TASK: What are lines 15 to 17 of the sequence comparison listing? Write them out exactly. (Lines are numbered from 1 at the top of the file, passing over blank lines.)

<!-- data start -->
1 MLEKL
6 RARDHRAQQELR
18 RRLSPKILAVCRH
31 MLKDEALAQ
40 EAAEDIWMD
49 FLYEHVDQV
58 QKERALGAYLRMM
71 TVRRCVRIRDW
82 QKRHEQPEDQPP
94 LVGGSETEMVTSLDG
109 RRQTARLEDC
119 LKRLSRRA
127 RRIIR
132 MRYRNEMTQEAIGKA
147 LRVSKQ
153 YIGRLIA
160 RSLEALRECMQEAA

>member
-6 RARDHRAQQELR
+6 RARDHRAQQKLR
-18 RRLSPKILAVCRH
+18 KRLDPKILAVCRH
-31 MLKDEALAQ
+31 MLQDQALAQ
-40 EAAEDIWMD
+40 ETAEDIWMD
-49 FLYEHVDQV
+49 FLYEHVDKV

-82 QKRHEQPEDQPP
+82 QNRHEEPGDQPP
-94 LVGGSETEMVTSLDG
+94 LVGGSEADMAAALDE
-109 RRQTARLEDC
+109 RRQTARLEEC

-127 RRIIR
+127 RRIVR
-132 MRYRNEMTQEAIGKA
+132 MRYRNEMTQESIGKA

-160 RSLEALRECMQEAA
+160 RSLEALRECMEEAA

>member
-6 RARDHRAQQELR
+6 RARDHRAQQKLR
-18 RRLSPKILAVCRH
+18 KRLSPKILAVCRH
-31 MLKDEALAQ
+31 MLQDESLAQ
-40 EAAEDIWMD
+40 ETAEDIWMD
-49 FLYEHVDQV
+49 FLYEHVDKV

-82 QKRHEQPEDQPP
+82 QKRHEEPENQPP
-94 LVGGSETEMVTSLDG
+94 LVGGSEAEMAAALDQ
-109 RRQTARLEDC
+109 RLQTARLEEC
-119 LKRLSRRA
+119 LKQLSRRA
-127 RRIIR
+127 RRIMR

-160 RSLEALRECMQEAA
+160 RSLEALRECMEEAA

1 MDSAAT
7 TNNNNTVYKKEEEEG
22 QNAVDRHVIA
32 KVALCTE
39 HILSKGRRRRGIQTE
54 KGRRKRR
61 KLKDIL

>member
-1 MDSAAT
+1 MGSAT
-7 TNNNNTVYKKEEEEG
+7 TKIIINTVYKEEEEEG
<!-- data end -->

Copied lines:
147 LRVSKQ
153 YIGRLIA
160 RSLEALRECMQEAA